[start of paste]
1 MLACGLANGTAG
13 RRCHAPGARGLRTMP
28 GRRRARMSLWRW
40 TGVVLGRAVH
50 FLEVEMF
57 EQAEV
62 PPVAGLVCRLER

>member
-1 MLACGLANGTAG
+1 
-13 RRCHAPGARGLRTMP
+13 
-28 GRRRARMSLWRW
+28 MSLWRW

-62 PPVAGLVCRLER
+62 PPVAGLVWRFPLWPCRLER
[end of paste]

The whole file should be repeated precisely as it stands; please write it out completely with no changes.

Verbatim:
1 MLACGLANGTAG
13 RRCHAPGARGLRTMP
28 GRRRARMSLWRW
40 TGVVLGRAVH
50 FLEVEMF
57 EQAEV
62 PPVAGLVCRLER

>member
-1 MLACGLANGTAG
+1 
-13 RRCHAPGARGLRTMP
+13 
-28 GRRRARMSLWRW
+28 MSLWRW

-62 PPVAGLVCRLER
+62 PPVAGLVWRFPLWPCRLER